Interview: Chanond Ruangkritya
In what ways has the recent political climate affected the pace of property development?
CHANOND RUANGKRITYA: Thailand has lacked a functioning government that supports the private sector for over a decade and, as a result, the business community has become very adept at riding out political uncertainty.
The property market always rebounds strongly after a disruption, especially in Bangkok, so developers need to be ready for an explosion of pent-up demand. We are using this downtime to refine our back-end systems and improve our workflows to prepare for when things take off again. One positive offshoot for developers resulting from the current political impasse is that the government’s announced plans for BT2trn ($65.4m) of infrastructure projects has been placed on hold. In 2013, when it came to the power play between developers and contractors, it was a seller’s market. The developers had to persuade solid and reputable contractors, who had full order books stemming from government work, to submit bids. This created challenges for smaller, single-project developers, as choosier contractors tended only to work with developers who could position themselves as potential long-term business partners with a solid stream of deals in the pipeline.
Where do you anticipate the strongest prospects for growth within the residential segment?
CHANOND: Thailand is an emerging market with a young population and a growing middle class. Both these factors have spurred housing demand as compared to countries with ageing populations. The residential space, while highly competitive and coming with higher risks, offers developers that understand the dynamics of the residential landscape much higher returns than the commercial segment.
In addition, the residential segment is less prone to international competition. It is tougher for international entrants to gain ground, as understanding and catering to local tastes is a vital factor leading to success. Retail, although it is doing well in Thailand, is a space that can be difficult to penetrate owing to the dominant position of the incumbent market leaders.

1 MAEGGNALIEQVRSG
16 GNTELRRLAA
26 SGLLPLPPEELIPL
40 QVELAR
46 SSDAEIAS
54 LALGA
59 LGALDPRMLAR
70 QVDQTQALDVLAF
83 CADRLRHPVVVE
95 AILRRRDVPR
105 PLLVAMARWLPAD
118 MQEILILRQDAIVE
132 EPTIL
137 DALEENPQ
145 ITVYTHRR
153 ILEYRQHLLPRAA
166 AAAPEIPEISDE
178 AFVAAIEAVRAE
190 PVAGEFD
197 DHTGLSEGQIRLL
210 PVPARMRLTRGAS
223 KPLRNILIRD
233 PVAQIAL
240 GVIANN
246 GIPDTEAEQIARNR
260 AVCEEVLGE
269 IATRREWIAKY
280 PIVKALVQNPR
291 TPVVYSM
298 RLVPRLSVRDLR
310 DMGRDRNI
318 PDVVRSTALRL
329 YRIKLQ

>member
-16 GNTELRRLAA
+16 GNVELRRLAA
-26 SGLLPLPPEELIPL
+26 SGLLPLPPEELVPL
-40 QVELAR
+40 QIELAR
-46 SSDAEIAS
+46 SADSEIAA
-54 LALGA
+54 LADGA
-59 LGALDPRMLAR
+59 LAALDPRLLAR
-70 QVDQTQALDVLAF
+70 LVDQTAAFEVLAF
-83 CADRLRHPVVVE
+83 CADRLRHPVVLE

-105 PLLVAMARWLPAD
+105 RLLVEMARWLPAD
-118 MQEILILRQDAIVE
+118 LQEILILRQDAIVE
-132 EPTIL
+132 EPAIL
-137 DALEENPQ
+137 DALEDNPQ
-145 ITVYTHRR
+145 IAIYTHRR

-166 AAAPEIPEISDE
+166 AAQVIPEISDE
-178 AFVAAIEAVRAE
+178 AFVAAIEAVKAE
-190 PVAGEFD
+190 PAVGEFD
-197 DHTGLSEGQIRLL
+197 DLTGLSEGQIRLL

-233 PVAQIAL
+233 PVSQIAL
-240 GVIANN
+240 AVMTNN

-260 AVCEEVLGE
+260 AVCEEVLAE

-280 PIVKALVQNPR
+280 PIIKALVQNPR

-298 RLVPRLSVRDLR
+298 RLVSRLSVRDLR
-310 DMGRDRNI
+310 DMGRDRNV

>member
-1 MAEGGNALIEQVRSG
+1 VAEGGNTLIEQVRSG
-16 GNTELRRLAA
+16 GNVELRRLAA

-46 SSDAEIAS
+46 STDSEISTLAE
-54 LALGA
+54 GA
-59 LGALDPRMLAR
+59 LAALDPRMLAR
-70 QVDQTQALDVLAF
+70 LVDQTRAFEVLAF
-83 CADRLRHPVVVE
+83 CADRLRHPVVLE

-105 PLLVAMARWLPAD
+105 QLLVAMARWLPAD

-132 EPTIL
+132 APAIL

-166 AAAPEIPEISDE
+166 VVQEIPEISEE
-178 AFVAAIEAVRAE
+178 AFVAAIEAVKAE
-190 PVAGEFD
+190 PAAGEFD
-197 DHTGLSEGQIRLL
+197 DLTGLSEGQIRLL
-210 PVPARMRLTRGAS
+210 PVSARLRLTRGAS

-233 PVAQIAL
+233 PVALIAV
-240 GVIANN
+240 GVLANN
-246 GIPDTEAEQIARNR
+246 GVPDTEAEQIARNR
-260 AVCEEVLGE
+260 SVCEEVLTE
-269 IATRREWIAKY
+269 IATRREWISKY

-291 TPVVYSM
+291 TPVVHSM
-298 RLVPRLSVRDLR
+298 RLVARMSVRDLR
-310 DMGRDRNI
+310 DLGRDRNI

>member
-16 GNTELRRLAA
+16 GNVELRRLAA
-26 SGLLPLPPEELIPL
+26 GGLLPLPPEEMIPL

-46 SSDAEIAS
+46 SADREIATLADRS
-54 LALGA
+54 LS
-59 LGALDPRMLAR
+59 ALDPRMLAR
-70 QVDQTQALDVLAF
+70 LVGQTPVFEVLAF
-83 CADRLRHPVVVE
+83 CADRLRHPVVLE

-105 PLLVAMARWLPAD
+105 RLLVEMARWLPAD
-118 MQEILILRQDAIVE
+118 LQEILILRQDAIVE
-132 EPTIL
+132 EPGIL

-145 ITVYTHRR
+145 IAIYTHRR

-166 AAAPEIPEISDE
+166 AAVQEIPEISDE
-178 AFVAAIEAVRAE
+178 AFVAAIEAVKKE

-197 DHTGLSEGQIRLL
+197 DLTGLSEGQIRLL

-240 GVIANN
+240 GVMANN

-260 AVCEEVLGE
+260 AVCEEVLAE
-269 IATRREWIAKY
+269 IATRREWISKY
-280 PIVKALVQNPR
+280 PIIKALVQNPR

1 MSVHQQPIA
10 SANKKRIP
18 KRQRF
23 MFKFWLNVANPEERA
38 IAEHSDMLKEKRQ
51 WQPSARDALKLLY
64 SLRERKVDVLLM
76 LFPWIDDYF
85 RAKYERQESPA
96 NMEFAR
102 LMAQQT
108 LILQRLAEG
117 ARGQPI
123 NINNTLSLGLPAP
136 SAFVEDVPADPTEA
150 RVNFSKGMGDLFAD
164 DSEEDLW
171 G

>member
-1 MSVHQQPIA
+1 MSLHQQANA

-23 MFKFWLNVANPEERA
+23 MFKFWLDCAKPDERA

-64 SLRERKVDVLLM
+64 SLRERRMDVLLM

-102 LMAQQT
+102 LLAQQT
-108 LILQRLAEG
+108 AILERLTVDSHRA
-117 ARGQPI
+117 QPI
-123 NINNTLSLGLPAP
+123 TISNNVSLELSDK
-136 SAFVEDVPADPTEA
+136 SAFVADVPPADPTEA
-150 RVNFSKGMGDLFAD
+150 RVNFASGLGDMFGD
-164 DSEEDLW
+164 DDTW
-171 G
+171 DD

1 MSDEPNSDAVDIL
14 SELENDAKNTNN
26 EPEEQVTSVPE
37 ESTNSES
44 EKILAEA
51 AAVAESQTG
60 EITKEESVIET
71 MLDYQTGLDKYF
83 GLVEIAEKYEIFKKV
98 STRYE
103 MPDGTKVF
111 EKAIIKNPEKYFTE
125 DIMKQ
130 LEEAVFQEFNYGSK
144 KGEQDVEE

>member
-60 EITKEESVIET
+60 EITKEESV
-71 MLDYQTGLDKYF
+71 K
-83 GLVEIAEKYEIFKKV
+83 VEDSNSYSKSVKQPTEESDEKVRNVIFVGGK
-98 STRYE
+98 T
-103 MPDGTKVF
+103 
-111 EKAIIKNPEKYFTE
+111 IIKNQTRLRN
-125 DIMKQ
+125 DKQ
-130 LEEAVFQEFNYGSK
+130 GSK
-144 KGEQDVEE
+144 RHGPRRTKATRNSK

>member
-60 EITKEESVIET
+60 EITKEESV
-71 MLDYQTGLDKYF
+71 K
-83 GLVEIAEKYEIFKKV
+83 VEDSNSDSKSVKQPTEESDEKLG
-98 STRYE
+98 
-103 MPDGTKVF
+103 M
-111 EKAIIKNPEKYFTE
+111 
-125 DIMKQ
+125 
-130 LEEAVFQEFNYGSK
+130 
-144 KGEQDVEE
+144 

The younger segment of the market, which is our target at present, is aspirational and lifestyle-oriented, valuing connectivity, mobility and convenience above all. Given that traffic in Bangkok can be unbearable and unpredictable, properties within a catchment area of around 300 metres from a train station can fetch around 50% more per sq ft and have demonstrated much higher uptake than sites 600 metres away. Today, Bangkok has around 60 train stations, a figure that should reach 300 over the next 25 years. However, information is not always clear on how and where to buy land around prospective locations, and market leadership requires keeping pace with information and rapidly executing on available and viable transactions.
To what extent is the local mortgage industry suited to the requirements of the first home market?
CHANOND: In emerging markets, affordability is a key concern. Many people have moved to cities in the hopes of economic gain and access to credit that is proportional to their monthly household incomes. A fully functioning mortgage system could therefore act as a major engine for residential development.
The 1997-98 Asian financial crisis had much to do with a lack of regulation and transparency in the credit bureau process. Following this, all of the major domestic banks, who are also the major mortgage lenders, have complied with the more stringent central bank regulations. The overall processes in terms of properly pricing in risks are in place and compare favourably to the US, where a lack of checks and balances have failed to price risk properly, leading to the subprime crisis.
However, it must be noted that the property market as a whole is healthy. Distressed assets come about when a system that is highly geared faces a systematic shock.
Gearing levels among listed Thai property companies are very low and the listed developers can be very conservative when it comes to their financial positions.
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